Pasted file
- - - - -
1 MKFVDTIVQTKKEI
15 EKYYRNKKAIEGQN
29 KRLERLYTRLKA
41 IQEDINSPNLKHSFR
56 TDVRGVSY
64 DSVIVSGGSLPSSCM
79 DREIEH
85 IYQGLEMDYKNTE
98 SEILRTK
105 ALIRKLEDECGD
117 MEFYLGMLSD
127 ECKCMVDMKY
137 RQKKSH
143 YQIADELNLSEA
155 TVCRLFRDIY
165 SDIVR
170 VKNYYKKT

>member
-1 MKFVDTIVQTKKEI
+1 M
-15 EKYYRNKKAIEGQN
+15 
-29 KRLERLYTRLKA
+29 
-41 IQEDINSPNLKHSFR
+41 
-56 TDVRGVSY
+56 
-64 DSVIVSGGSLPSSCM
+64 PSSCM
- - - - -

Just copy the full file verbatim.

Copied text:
1 MKFVDTIVQTKKEI
15 EKYYRNKKAIEGQN
29 KRLERLYTRLKA
41 IQEDINSPNLKHSFR
56 TDVRGVSY
64 DSVIVSGGSLPSSCM
79 DREIEH
85 IYQGLEMDYKNTE
98 SEILRTK
105 ALIRKLEDECGD
117 MEFYLGMLSD
127 ECKCMVDMKY
137 RQKKSH
143 YQIADELNLSEA
155 TVCRLFRDIY
165 SDIVR
170 VKNYYKKT

>member
-1 MKFVDTIVQTKKEI
+1 M
-15 EKYYRNKKAIEGQN
+15 
-29 KRLERLYTRLKA
+29 
-41 IQEDINSPNLKHSFR
+41 
-56 TDVRGVSY
+56 
-64 DSVIVSGGSLPSSCM
+64 PSSCM